Avishay Ayal. The Desire for Books

The paintings displayed in the current exhibition are the fruit of desire, desire and yearning. The painter longs for the object of his desire, yearns for it and admires it. He sets out every day to re-create the object of his desire and to anchor it to paper and canvas.

This desire is strange, since it is directed at inanimate, heavy and grave objects. These yearnings are no less strange, as they are channeled at an object that is within reach, and in fact belongs to the painter. Why, then, should the painter set out on a desperate and feverish journey to look for the object of his love, when it is with him, here at home, on the shelf? Why is it so vital for him to design, construct, describe, display it, and agonize over every little detail connected with it? Where does all this obsession originate - to paint books, only books, shelves filled to capacity with them, or paint only one open book on the table?

Books have sometimes appeared in still life paintings, but have never featured exclusively in them. Still life is the genre invented at the beginning of the seventeenth century, always portraying the same subjects: familiar, recognizable objects, isolated or in a group. This genre, considered inferior compared with history painting, portraiture or landscape, became a major visual instrument and a favorite subject matter with twentieth century avant-garde painters. Margit Rowell, curator of the exhibition Objects of Desire: The Modern Still Life held at The Museum of Modern Art, New York, in 1997, wrote as follows:

"Objects of desire are not real but fictive. seen through a distorting lens. They furthermore enact a structure of desire that is a closed narrative system. Because the drive or pulsion of desire, in order to be sustained, must be unsatisfied, the objects desired (or the climax of the story) are never distant or defined. Thus the objects of a still life, although they appear accessible, are actually inaccessible, fictional, created; ideal as opposed to real. They and their interpretation and articulation embody ideological conventions and patterns, removed from the direct experience of the real world”

' The desire to paint books derives from the need to acquire and own books. The desire to possess books is a well-known obsession: the drive to buy books, to be their owner, to build a collection and become enslaved by it is for many an uncontrollable impulse. Among these, art book collectors constitute a distinct species: an art book is a special object of desire since it contains many other objects of desire - works of art. Many people, including numerous artists, become addicted to the collection of art books. The pleasure derived from it is not connected directly to knowledge or information. Leafing through an art book gives the owner a kind of pleasure that is entirely different from going to a museum or viewing the works themselves. The book lover has a dialogue with the artist, with his work and his life; he likes the rough cloth binding, the smooth chromo pages, the superb reproductions. The smell of the printing ink, the weight of the book, the sort of font - every detail and feature has a deep significance. Naftali Rakuzin is like this. This is what he writes about himself:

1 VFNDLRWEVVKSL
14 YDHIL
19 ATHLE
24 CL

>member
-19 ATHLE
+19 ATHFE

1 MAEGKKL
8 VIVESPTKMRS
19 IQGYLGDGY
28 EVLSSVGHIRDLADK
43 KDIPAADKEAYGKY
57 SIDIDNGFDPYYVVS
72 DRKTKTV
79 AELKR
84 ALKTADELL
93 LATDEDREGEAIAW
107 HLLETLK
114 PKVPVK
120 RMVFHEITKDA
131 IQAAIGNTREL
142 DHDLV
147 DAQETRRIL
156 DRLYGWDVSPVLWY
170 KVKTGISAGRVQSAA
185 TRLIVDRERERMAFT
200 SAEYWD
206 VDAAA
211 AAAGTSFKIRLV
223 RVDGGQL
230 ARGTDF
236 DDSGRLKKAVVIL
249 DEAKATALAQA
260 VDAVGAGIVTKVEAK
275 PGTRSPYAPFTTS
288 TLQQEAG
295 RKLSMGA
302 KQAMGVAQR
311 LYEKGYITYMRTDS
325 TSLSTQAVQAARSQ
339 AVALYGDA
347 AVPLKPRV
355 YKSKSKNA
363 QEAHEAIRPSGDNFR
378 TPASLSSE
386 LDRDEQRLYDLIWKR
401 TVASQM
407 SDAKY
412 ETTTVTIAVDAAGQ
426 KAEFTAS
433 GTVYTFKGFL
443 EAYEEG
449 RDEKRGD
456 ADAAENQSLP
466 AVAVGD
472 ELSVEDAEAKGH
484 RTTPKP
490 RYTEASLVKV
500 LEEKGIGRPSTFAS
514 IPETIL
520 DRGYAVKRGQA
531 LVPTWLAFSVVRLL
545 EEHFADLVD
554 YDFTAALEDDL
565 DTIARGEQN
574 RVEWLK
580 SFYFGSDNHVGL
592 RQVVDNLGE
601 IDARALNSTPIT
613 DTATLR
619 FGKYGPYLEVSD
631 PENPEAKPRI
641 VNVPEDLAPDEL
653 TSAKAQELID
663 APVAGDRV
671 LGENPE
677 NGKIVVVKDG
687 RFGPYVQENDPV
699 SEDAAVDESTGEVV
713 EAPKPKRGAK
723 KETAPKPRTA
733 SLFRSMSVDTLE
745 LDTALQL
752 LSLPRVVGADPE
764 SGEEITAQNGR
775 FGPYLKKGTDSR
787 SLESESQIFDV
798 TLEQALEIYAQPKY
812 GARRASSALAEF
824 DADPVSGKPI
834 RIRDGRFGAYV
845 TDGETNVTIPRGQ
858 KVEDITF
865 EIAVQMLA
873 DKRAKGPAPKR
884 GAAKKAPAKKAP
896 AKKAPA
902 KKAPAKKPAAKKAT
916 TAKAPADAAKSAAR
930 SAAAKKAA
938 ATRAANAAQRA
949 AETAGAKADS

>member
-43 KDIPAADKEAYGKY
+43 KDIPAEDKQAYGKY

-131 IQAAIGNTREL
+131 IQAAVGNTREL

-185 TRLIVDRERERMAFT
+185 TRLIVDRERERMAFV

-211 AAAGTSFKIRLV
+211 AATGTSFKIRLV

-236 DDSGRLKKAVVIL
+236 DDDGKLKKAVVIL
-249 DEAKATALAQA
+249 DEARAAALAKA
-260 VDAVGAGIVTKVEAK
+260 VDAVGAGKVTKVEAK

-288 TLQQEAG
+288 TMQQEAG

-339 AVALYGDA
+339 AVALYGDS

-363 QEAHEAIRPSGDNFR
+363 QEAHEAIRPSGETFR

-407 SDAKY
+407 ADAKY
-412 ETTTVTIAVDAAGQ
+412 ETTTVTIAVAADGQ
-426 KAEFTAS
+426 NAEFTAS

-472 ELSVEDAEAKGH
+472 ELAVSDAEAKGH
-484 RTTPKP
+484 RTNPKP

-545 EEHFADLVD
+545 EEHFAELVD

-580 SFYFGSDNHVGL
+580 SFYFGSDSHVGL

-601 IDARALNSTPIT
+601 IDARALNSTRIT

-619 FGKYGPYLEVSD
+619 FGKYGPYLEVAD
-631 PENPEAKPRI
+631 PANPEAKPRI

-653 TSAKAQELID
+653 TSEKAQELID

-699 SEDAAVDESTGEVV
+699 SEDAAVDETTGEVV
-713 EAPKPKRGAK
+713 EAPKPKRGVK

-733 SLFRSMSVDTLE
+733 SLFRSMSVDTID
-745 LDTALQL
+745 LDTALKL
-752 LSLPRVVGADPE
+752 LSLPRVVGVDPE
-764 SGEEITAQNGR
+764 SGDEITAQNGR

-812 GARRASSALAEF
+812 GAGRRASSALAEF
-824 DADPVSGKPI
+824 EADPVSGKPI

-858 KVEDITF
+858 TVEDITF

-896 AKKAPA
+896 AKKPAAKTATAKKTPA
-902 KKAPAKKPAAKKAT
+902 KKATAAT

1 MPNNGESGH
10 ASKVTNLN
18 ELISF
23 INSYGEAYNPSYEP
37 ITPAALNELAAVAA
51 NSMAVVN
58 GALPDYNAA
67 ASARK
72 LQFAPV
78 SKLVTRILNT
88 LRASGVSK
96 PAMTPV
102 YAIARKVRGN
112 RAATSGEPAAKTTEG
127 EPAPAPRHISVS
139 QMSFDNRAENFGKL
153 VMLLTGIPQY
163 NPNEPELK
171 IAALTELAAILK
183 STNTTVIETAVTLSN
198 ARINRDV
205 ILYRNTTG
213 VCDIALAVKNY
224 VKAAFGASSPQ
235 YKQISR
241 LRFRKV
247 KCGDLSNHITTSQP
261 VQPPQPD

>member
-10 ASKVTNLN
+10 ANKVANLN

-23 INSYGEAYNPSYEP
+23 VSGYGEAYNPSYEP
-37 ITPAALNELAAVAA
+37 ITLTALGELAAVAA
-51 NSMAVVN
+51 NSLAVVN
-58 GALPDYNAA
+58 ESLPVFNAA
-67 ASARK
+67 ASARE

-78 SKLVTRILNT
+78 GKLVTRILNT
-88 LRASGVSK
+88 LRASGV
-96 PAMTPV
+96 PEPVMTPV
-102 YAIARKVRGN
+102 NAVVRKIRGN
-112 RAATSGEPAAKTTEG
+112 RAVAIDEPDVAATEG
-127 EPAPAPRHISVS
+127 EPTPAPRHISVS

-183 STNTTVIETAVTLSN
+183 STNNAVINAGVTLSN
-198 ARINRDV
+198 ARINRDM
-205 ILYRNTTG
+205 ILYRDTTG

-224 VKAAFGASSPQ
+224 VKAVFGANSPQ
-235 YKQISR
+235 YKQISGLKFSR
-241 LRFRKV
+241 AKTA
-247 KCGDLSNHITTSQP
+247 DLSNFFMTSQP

"I have always been surrounded with books. I cannot live in a room without a bookshelf, at least one. It is a physiological thing with me, not a cultural one...Here they are in front of me, like a wall. Those I have brought from Moscow and those I have bought here; books older than me that I inherited, and books I bought yesterday. I had to expend a lot of effort and money on getting some of them, and some I took from somebody but can't remember from whom. Here are books crumbling into pieces from excessive use, and others I haven't opened yet... When I look at them I remember when and where they were bought, the events and the people they are associated with. Here are the books with my father’s illustrations: Ibsen, Anatole France, George Sand. And here is 'Gulliver's Travels' with Granville's illustrations. The first painting I remember making as a child is a copy of one of the illustrations of this book: a giant wearing old-fashioned clothes, looking down on a crowd of dwarfs milling around between his legs... I return repeatedly to some of the art books here, while through others 1 may have browsed only once. Unpaid bills are lying next to the works of Lev Tolstoi (a central place, so that 1 should not forget), and for some strange reason an invitation to a friend's exhibition is lying between Flaubert and Don Quixote. For these children's books there was no room on the shelf so I had to put them on top of other books, but The Complete Etchings by Rembrandt are squeezed between Durer and Callot... Once every few years 1try to restore the order and arrange them by authors, periods, subject matter, but they do not obey me and order is not maintained for long. 1 buy new books for which there is already no room. 1 find them on my left and on my right, or all of a sudden, like this pile, on the heating. A large volume of Botticelli ‘s drawings may be lying just like this next to the telephone directory. A pile of old letters feels fine beside a book of Chinese Philosophy, and a Tom Wesselmann postcard seems to have stuck to Nabokov... My books greet me